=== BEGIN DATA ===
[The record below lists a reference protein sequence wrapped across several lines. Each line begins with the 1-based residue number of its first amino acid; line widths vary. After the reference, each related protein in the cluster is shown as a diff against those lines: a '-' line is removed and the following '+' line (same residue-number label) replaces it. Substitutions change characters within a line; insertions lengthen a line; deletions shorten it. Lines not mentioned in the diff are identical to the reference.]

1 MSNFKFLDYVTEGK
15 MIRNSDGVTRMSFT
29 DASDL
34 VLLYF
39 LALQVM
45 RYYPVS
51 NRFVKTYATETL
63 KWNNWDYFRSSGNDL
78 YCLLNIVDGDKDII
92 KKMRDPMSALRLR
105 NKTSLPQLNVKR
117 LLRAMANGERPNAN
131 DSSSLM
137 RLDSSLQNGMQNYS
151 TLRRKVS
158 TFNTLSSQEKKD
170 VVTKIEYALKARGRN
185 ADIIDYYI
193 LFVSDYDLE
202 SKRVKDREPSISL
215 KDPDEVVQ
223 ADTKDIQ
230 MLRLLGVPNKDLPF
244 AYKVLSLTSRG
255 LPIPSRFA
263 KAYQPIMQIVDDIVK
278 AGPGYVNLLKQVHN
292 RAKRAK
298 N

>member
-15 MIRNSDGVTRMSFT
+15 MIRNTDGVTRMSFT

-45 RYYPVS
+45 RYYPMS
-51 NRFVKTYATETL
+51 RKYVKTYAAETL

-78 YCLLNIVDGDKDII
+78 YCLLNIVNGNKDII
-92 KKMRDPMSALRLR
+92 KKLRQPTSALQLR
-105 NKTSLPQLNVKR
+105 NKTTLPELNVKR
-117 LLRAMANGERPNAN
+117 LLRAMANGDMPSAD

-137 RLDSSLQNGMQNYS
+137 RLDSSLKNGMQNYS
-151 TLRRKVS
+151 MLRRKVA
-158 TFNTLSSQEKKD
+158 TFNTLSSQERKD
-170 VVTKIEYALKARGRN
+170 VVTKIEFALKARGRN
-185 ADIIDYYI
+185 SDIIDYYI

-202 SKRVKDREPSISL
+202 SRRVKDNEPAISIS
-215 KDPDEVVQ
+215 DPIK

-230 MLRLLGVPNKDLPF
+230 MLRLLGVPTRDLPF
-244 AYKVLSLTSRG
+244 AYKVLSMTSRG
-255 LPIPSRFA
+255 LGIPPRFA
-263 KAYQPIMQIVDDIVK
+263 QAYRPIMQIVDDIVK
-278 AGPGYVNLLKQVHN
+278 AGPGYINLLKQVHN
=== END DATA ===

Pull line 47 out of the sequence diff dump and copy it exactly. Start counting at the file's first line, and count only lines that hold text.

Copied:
+137 RLDSSLKNGMQNYS